Righting the Ship of Democracy

Presenting Deliberation Day: A radical proposal to help voters make better decisions, write Bruce Ackerman, Sterling Professor of Law and Political Science at Yale University, and James Fishkin, Janet M. Peck Chair in International Communication and Director of the Center for Deliberative Democracy at Stanford University.

“In our soon-to-be-released book, we offer a new way of thinking about democratic reform, proposing a new national holiday—Deliberation Day. It would replace Presidents’ Day, which does no service to the memories of Washington and Lincoln, and would be held two weeks before major national elections.

Registered voters would be called together in neighborhood meeting places, in small groups of 15 and larger groups of 500, to discuss the central issues raised by the campaign. Each deliberator would be paid $150 for the day’s work of citizenship. To allow the business of the world to carry on and as many as possible to participate, the holiday would be a two-day affair.”

They note that, while sustained public conversations about issues, particularly around political campaign seasons, do take place, the overall level of public ignorance is appalling. Here is an entertaining anecdote:

George Bishop and his colleagues at the University of Cincinnati dramatized this point in their study of attitudes toward the “Public Affairs Act of 1975.” Asked for their opinion of the act, large percentages of the public either supported or opposed it, even though no such act was ever passed. In 1995, The Washington Post celebrated the “twentieth unanniversary” of the nonexistent act by asking respondents about its “repeal.” Half the respondents were told that President Clinton wanted to repeal the act; the other half were informed that the “Republican Congress” favored its repeal. The respondents apparently used these cues to guide their answers, without recognizing the fictional character of the entire endeavor.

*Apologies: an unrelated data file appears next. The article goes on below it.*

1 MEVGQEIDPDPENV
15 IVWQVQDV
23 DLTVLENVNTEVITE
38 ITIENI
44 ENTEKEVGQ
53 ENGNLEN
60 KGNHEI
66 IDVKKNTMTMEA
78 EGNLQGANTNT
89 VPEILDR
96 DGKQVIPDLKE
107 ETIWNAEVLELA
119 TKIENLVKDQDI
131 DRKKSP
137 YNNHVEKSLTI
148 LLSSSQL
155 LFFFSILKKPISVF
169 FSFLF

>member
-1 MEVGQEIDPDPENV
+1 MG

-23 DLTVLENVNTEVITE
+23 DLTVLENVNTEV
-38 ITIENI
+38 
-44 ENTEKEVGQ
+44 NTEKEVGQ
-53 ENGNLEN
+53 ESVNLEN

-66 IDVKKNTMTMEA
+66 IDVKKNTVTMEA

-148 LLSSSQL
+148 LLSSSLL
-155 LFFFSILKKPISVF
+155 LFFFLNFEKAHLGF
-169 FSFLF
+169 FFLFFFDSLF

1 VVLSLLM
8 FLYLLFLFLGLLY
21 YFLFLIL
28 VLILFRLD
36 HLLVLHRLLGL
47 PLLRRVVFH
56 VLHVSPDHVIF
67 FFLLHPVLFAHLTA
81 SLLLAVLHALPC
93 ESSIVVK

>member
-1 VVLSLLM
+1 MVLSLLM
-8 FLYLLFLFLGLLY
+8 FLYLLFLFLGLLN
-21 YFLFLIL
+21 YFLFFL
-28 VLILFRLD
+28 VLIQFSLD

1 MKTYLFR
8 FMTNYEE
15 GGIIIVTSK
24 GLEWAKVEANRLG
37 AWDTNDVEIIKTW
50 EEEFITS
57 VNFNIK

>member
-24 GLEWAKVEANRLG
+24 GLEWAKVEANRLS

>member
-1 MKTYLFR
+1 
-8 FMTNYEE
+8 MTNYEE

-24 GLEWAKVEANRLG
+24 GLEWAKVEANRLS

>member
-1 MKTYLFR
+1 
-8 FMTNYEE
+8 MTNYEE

They suggest that it actually makes sense for the voters to remain ignorant; the acquisition and analysis of adequate information about public affairs is time-consuming and competes with other priorities, and if there is no payoff because your vote really doesn’t matter, why bother? This argument is based on the idea that, usually, one does not see a “direct cost for an ignorant decision” in the political sphere, in contrast to the personal penalties suffered if one does not make an informed decision when buying a car or a house, for example.

While I think that the idea of a Deliberation Day holiday is an absurd way to remedy the situation, I appreciate the analysis. It points to the simple fact that impressing the public with the direct costs to themselves of supporting the present dysadministration, for example, is the most efficient way to regime change in 2004. Of course, nothing in the authors’ examination of the value of deliberation in the political process appears to me to be relevant on a national scale, especially since their central premise that an informed electorate might have genuine, enfranchised power is a political fiction on that scale. I haven’t read their book, but it sounds like it will be a useful study on modern disenfranchisement even though not proposing a useful solution. This is not surprising, since no one really has any useful solutions to the powerlessness of the masses.


The ‘We’ Word And the Tyranny of the Majority

“False collectives — what Americans call ‘weasel words’ — poison the language we use to talk about public affairs by cobbling together spurious majorities”, writes Roger Kerr in Policy, the quarterly review from New Zealand’s The Centre for Independent Studies. I have never heard of the phrase ‘weasel word’, which Kerr attributes to anti-collectivist social philosopher Friedrich Hayek (The Fatal Conceit: The Errors of Socialism), who wrote: